Capping off a week of events and political actions to tackle prison reform, President Obama on Thursday became the first sitting president to visit a federal prison when he stepped through the doors of Oklahoma’s El Reno to talk to inmates and law enforcement officers about the current state of our criminal justice system.
Literally going where no other commander-in-chief has gone, Obama toured the facility, stepped into an empty cell and started a meaningful conversation with six non-violent drug offenders chosen by the news organization Vice to speak with the president for a documentary slated to air on HBO this fall.
Earlier this week, the president granted clemency for 46 non-violent drug offenders; the largest number of commutations a president has granted since Lyndon B. Johnson. During Thursday’s visit, Obama reflected on a life he could have had, a life that was a possibility when he was a young man experimenting with drugs and making mistakes similar to those he spoke with behind bars.
“When they describe their youth and their childhood, these are young people who made mistakes that aren’t that different from the mistakes I made and the mistakes that a lot of you guys made,” Obama told reporters after the meeting. “The difference is, they did not have the kind of support structures, the second chances, the resources that would allow them to survive those mistakes.”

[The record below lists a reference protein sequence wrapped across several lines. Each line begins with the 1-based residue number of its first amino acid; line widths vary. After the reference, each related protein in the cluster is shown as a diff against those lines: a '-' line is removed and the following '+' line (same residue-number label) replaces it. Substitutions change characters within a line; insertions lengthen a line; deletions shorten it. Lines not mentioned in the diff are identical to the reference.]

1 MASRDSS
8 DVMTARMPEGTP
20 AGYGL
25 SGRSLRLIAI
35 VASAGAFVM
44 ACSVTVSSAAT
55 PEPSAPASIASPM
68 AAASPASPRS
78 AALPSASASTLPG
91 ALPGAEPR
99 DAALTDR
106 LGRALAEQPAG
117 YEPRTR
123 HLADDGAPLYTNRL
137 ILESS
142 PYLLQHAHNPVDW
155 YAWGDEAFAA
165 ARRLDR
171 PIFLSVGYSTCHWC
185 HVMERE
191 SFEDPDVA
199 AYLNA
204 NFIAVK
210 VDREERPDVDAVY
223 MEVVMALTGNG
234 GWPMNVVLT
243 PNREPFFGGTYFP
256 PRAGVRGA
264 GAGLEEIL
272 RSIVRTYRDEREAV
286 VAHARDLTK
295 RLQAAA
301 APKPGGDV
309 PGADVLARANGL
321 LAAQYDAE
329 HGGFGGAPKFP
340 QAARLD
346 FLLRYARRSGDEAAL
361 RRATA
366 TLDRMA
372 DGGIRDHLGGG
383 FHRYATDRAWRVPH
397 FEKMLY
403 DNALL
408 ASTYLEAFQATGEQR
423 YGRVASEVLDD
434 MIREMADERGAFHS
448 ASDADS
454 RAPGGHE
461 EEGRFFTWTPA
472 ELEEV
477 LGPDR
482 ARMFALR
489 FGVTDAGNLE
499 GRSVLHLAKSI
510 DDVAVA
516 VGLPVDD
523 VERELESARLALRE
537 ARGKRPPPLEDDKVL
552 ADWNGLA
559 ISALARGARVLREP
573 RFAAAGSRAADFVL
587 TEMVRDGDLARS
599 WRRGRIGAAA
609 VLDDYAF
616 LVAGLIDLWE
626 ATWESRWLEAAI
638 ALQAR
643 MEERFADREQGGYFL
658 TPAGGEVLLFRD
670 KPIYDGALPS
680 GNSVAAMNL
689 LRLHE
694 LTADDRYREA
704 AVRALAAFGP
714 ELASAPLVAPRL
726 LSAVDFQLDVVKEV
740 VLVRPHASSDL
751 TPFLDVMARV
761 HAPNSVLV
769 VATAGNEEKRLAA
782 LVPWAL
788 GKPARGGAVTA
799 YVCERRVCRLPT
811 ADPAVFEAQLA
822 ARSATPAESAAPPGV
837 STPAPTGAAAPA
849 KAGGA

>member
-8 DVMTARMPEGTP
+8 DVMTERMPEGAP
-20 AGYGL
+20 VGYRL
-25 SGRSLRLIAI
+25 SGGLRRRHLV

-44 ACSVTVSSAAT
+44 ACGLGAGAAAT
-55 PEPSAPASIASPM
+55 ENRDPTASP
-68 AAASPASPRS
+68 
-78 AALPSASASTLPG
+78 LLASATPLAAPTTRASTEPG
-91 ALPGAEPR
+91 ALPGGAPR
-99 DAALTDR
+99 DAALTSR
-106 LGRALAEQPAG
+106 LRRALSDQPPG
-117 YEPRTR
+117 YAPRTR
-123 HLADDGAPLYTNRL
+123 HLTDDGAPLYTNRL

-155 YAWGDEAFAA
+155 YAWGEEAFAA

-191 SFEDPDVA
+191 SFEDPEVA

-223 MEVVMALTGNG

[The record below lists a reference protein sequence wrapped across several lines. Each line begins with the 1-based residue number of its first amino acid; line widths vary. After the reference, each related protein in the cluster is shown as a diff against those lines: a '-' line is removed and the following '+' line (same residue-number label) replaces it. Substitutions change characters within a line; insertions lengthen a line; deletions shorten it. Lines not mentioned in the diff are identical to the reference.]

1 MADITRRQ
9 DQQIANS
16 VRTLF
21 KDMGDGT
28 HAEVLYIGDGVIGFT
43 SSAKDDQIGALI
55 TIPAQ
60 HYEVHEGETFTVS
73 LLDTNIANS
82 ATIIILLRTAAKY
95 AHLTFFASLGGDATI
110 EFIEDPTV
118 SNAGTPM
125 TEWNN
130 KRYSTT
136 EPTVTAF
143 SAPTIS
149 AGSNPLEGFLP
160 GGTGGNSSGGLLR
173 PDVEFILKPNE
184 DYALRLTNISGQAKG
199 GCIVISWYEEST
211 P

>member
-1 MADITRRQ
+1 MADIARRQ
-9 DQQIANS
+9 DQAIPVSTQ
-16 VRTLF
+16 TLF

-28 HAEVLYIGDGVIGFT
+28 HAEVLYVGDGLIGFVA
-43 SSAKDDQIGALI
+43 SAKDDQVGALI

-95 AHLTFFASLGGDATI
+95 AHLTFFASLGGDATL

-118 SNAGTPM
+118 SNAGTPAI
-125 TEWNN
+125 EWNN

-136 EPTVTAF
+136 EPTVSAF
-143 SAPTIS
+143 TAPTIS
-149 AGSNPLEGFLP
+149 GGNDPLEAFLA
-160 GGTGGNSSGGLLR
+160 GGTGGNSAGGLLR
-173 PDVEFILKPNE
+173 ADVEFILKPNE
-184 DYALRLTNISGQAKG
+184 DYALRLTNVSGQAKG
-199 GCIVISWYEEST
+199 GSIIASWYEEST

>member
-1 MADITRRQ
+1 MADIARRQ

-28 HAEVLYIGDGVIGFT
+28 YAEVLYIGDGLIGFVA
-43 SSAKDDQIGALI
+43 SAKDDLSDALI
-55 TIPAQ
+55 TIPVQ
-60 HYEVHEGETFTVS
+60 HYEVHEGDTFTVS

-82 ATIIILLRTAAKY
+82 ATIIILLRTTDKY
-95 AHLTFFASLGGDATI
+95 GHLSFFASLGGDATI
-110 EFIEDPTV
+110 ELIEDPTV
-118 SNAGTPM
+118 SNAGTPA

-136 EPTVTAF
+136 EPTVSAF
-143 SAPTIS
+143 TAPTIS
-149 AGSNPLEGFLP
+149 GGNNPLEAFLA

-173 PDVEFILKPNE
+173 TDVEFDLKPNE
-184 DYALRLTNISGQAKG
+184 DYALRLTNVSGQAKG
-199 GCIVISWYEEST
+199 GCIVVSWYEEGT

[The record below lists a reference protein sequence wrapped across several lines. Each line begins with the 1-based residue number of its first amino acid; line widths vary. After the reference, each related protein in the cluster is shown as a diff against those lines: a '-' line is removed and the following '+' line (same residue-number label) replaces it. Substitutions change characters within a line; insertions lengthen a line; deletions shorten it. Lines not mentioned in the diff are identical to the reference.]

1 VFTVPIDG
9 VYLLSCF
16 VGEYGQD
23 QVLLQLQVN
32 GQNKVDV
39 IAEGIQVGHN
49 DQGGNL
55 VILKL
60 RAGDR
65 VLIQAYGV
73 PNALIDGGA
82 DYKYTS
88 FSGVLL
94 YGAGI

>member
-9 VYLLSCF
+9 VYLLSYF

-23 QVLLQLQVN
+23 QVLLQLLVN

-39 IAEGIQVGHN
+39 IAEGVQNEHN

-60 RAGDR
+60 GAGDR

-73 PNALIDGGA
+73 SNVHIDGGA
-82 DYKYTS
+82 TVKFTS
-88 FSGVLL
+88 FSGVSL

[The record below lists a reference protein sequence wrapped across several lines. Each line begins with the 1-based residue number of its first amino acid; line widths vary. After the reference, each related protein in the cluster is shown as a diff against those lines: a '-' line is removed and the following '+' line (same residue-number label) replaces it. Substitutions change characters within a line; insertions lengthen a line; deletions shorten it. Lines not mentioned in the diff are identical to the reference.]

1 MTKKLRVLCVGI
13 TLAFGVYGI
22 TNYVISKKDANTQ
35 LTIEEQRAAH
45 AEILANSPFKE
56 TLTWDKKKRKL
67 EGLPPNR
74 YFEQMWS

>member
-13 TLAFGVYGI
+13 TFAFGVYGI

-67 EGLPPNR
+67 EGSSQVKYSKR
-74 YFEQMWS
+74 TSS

America needs to distinguish between violent criminals and people “doing stupid things,” Obama said, adding that many young people who end up in prison for nonviolent drug crimes grew up in environments where drug trafficking is prevalent. Giving those people decades-long sentences is what is contributing to the country’s overcrowded prison system, and more resources should be directed to education, support and rehabilitation, he said.
While many sitting presidents have avoided prisons, mainly because prisoners cannot vote, Obama in recent months has worked hard to improve inmates’ lives and rectify unfair sentencing that has imprisoned one in every 12 Black men in America.
After meeting with the six prisoners chosen for his special trip, Obama toured a small cell to gather what he could about living conditions in the nation’s prisons.
“Three full-grown men in a 9-by-10 cell,” Mr. Obama said with a tone of astonishment. Lately, the situation has improved enough to get it down to two per cell. But, he said, “overcrowding like that is something that has to be addressed.”
Later in the trip, Obama remarked that had the inmates in the medium-security prison had the same advantages as he and others, “they could be thriving in the way we are.” Obama’s surprisingly bipartisan push to reform the criminal justice system aims to rehabilitate non-violent offenders, avoid overcrowding in prisons and, ultimately, save money. While El Reno is still plagued with overcrowding, Obama did praise the facility for being an “outstanding institution” with programs that range from job training to drug counseling.
El Reno houses approximately 1,300 inmates.